How to serve and store cheese
The way you prepare the cheese is important. Indeed, the taste of cheese is different according to whether one takes a piece from the middle or close to the rind.
How to serve cheese
To allow each guest to taste all the nuances of a good cheese, you must try as much as possible to distribute the interior and the rind equally for each piece. With this in mind, the cut must inevitably consider the form, which varies from one cheese to another.
If they are not very thick, cut small round or square cheeses as you would a pie or a cake. Never cut the “nose” of a wedge.
If the rindless cheese is thick enough, you can divide the wedges in half across the width.
Slice the cheese wedges into parallel strips from either side, or cut into quarters.
Larger cheese wedges can be sliced in a fan shape, forming small even wedges.
Thin, rectangular cheeses can be sliced parallel to the shortest side, or diagonally if you prefer to create wedges.
To Preserve all of the Flavour
The secret to good preservation is in the packaging. Whole cheeses should be stored in their original packaging. All the others would benefit from being wrapped in wax paper and then aluminum foil. Pieces of cheese bought in plastic wrap must be packed as soon as possible in wax paper. Avoid storing cheese in plastic wrap, which prevents the cheese from breathing and alters the cheese’s rind or interior. Firm cheeses can be stored wrapped in aluminum foil.
As a general rule, the packaging must seal the cheese to prevent it from drying. Of course, you should not remove the rind because it acts as protective coating to preserve the flavour. In addition, it adds to the visual pleasure and, in the majority of cases, it is edible.
Once suitably wrapped, your cheese can be placed in an airtight plastic container. This way it is protected from jolts and pressure, as well as from odours from other food or cheese. You can also store several kinds of cheese in the same container providing that they are the same type.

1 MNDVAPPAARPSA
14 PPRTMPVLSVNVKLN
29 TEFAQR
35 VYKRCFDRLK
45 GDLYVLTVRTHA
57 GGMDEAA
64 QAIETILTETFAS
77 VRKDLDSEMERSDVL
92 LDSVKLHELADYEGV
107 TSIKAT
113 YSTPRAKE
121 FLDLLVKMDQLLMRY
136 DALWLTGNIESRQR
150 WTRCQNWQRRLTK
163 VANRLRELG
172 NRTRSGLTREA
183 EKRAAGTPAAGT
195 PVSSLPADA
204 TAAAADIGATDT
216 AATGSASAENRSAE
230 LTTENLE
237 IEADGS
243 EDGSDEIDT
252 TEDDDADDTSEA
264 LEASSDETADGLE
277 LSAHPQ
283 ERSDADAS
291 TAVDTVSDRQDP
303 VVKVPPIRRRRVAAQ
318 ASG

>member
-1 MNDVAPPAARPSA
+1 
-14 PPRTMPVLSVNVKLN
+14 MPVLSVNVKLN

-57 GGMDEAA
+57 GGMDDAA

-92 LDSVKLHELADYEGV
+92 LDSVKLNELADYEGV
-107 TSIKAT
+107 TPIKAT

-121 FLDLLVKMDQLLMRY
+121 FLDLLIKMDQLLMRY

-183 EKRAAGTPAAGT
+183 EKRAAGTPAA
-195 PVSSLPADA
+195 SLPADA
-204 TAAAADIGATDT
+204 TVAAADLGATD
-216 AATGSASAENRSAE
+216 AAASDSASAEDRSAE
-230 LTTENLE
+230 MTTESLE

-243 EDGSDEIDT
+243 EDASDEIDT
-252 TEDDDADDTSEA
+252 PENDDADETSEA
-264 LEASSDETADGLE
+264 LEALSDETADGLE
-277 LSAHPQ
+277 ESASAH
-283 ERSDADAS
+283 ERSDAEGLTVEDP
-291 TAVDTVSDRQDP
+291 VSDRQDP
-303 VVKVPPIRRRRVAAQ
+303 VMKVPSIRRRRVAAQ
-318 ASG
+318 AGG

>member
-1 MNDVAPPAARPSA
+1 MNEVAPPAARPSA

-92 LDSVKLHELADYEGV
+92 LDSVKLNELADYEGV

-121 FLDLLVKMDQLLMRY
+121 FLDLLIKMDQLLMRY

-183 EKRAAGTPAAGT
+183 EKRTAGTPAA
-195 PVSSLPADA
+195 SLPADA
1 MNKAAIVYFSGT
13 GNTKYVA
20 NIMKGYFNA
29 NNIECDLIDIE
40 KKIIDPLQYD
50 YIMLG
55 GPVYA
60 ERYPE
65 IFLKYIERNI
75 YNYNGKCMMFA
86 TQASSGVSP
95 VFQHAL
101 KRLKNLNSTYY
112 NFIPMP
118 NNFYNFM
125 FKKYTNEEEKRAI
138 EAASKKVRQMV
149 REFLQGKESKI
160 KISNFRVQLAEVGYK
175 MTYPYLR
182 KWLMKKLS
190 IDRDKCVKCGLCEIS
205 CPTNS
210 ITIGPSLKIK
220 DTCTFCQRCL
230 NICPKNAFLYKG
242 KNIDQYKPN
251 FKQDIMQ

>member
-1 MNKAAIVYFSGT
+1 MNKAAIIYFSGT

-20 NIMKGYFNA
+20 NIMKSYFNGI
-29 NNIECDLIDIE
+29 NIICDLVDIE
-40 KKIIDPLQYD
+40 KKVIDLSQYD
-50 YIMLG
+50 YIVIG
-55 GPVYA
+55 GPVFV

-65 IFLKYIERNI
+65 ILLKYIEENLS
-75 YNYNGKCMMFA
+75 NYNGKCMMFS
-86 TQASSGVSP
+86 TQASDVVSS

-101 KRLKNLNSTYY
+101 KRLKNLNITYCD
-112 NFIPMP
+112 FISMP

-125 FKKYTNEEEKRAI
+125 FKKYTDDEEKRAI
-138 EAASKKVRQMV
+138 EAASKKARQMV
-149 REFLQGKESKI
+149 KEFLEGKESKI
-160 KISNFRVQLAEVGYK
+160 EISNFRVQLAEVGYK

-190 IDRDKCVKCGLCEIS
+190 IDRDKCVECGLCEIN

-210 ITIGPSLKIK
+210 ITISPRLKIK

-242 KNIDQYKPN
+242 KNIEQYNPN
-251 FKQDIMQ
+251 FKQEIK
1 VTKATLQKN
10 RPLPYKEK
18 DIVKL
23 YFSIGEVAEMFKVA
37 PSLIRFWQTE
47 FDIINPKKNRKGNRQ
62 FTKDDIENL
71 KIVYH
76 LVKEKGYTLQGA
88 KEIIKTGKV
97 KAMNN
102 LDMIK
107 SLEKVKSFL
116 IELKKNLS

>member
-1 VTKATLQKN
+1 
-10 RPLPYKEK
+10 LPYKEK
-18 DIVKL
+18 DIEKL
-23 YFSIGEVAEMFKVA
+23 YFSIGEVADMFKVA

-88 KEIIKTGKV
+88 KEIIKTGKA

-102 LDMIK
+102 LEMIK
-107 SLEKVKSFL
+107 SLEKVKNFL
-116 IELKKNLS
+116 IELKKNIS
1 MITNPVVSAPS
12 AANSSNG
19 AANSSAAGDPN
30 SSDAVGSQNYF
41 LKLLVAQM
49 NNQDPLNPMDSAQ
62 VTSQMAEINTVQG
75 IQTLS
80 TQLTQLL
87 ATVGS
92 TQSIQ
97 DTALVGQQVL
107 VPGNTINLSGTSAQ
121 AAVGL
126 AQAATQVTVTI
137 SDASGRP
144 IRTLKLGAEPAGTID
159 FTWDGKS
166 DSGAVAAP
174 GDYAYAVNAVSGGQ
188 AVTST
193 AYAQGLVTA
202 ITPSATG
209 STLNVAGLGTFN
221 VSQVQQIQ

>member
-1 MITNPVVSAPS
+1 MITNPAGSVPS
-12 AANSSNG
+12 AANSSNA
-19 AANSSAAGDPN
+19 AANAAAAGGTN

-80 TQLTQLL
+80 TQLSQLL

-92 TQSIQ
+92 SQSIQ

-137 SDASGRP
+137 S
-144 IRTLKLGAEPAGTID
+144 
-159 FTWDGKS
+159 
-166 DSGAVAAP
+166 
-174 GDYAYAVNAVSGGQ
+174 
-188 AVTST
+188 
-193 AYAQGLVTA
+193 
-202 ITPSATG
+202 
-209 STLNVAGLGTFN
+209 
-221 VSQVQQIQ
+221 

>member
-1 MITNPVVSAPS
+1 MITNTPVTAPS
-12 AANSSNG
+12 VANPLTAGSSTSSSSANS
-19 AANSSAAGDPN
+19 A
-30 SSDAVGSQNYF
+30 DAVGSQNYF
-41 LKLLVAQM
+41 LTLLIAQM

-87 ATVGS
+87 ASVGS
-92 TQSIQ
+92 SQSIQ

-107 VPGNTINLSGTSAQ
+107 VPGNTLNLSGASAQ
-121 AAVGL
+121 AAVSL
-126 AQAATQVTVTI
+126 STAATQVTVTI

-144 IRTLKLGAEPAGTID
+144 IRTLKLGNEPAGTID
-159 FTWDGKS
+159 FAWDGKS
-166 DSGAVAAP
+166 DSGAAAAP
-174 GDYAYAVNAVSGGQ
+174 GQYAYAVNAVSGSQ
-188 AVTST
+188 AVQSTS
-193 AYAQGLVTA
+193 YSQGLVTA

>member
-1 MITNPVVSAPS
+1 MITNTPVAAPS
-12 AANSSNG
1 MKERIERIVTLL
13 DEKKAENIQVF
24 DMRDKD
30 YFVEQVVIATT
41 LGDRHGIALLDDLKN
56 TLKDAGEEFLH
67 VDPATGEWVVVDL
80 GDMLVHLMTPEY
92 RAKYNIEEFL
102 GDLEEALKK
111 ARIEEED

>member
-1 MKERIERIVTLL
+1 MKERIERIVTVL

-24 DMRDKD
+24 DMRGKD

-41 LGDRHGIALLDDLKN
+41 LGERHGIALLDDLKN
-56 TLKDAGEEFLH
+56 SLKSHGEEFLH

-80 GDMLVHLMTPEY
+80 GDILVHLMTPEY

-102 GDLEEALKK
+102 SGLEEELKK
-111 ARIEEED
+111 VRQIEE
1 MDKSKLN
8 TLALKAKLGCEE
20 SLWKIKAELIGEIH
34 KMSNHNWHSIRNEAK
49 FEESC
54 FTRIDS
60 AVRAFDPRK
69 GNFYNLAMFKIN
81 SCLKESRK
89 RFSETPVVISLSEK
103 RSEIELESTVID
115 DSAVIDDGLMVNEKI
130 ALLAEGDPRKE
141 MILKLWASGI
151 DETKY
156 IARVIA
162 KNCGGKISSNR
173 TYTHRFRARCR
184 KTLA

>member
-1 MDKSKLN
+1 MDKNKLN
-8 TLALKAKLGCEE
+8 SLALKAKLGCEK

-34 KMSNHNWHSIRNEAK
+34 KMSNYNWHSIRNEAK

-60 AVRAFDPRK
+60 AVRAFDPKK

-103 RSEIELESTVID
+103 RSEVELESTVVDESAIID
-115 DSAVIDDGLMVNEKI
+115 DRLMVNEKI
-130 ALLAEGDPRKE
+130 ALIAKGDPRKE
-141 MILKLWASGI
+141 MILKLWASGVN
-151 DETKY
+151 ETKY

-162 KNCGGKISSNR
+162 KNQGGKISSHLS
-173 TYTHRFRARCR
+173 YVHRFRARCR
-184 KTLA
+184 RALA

What you Should Know
No cheese benefits from being stored at home for too long. If you shop at a good cheese maker or reputable supermarket, your cheese should be at its best when you buy it. As such, it is preferable to consume it quickly.
The best storage temperature for a cheese is the temperature at which it was aged—about 10ºC to 15ºC—but only for a short period of time. Nonetheless, cheese will also keep well if stored in a refrigerator that provides a fresh and humid environment at between 2ºC and 4ºC, depending on the type of cheese. In that case, the best option is to store cheese in the vegetable drawer, away from other foods (and other cheeses) that release strong odours.
Be sure to remove cheese from the refrigerator one hour before serving, so that it can be eaten at room temperature.
Packed well, they will preserve all their qualities for several days. For example, young Brie and young Camembert cheeses can be stored for a few weeks. On the other hand, from the moment they have been purchased, you can store them up to two weeks under proper conditions.
Stored in their original packaging, they can keep in the vegetable drawer of the refrigerator. Cut pieces can be kept one week to one month depending on the cheese, as long as they are well wrapped.
They keep very well up to one month and sometimes more if they are well wrapped. These cheeses continue to age and develop stronger flavours.
They have the best chance to be preserved when wrapped in a wet cloth, then sealed in an airtight plastic container.
Two weeks, wrapped in plastic film, between 2 and 4°C.
Sometimes freezing cheese is not recommended because its texture can deteriorate. However, freezing affects its flavour very little and generally doesn’t change the properties of cheeses used for cooking.
That’s especially true for firm cheeses like Cheddar, Swiss or Emmental, which store very well in the freezer after they have been grated.
To properly freeze cheese, wrap it in aluminum foil, then place it in a freezer bag with the air removed.
What about refreezing?
The Ministère de l’Agriculture, des Pêcheries et de l’Alimentation du Québec recommends not refreezing thawed foods, due to the proliferation of micro-organisms. Nonetheless, if the food has been cooked, it can be refrozen because cooking destroys the harmful micro-organisms. Cheese that was cooked after being thawed can therefore be refrozen.